So many numbers are flying around that you might not have spotted today’s real news on RBS.
That is, the government has wiped the slate of an estimated £9-£11bn of tax liabilities owed by the giant bank.
In private Treasury officials suggest that the figure is closer to £4.5bn. But the larger figure has come from RBS’s own accounts.
So, not only is the government pumping £25bn of new capital into RBS (as first announced in February). It’s also buying £6bn of new shares in Lloyds Banking Group as part of LBG’s private fund-raising. And it’s creating a contingency rescue fund of £8bn for RBS (which may never be used). Plus the £10bn tax write-off.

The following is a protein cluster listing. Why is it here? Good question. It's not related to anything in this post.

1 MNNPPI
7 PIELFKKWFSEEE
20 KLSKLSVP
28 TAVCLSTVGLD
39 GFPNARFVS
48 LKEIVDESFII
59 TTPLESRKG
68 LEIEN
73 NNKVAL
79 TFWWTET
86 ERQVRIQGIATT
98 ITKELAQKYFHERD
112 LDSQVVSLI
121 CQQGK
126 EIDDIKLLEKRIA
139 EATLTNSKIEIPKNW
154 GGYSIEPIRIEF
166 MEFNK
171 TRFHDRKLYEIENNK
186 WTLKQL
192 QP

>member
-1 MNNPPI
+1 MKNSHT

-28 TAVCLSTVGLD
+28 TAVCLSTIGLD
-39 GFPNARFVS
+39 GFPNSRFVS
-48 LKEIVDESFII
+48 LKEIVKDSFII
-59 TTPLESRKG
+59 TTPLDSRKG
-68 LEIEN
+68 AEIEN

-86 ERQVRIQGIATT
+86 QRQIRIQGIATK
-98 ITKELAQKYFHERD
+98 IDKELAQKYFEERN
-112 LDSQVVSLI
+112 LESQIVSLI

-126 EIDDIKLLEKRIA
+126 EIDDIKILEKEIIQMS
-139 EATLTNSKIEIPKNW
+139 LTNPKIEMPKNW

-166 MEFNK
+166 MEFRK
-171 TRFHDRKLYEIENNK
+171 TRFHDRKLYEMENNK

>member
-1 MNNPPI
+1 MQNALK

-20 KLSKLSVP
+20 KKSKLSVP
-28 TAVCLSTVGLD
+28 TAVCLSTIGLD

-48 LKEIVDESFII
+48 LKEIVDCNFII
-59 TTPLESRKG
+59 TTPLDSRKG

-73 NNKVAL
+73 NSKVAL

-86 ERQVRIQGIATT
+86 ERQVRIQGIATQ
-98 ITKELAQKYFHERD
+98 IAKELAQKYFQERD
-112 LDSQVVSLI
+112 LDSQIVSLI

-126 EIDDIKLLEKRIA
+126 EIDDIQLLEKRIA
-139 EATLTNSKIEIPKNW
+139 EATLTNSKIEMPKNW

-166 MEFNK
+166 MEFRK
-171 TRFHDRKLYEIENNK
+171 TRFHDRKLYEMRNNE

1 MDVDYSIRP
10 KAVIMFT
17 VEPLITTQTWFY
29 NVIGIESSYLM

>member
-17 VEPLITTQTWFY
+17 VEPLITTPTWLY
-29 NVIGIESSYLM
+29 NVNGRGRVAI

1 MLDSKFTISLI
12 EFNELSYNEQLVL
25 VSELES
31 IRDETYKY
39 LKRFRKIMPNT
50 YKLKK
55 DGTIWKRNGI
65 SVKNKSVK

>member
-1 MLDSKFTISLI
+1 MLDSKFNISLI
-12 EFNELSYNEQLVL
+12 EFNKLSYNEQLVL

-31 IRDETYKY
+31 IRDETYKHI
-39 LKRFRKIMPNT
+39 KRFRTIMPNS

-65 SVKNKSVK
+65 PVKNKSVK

That’s close to £50bn of taxpayers’ money.
The Treasury’s defence is a] a lot of the money was announced in the spring, b] RBS will take on more onerous terms such as taking a bigger “first hit” of any losses and c] would your rather let the bank collapse and prompt another financial meltdown?
Even so: These are big numbers. John McFall, chair of the Treasury select committee, told the Commons: “RBS is in a worse state than everyone thought last February.”